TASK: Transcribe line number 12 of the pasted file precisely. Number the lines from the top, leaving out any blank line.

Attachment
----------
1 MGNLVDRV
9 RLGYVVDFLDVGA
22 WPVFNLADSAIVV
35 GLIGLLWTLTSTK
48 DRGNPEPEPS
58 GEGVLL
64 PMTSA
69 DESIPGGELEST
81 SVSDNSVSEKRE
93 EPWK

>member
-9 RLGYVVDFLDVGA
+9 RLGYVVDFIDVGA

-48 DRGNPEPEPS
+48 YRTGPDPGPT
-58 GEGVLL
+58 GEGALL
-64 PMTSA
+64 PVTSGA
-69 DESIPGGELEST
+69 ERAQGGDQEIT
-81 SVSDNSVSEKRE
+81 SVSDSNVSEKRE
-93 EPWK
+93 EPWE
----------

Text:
-9 RLGYVVDFLDVGA